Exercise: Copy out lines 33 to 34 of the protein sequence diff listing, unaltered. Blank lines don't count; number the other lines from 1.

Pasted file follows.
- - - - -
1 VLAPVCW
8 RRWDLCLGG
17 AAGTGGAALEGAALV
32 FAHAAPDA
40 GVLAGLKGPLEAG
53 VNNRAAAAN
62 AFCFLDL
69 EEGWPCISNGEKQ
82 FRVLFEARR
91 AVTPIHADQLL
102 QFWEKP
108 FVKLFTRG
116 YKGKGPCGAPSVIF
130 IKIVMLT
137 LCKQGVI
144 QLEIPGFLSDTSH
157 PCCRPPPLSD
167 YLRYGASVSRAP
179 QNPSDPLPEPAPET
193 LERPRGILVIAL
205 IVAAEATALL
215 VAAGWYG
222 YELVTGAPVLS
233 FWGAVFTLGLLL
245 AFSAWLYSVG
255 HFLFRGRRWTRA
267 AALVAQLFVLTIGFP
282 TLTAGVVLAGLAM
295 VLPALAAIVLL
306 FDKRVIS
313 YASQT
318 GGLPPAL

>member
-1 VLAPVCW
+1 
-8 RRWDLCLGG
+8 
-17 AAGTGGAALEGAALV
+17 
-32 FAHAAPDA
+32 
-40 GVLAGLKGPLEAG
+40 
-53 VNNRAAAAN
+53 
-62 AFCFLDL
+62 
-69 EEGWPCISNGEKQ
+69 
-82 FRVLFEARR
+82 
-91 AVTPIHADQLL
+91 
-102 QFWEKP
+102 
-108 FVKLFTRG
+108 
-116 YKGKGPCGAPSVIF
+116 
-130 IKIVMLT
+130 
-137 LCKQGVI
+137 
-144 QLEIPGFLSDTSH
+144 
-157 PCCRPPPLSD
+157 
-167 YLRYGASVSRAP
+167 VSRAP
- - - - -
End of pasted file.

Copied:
>member
-1 VLAPVCW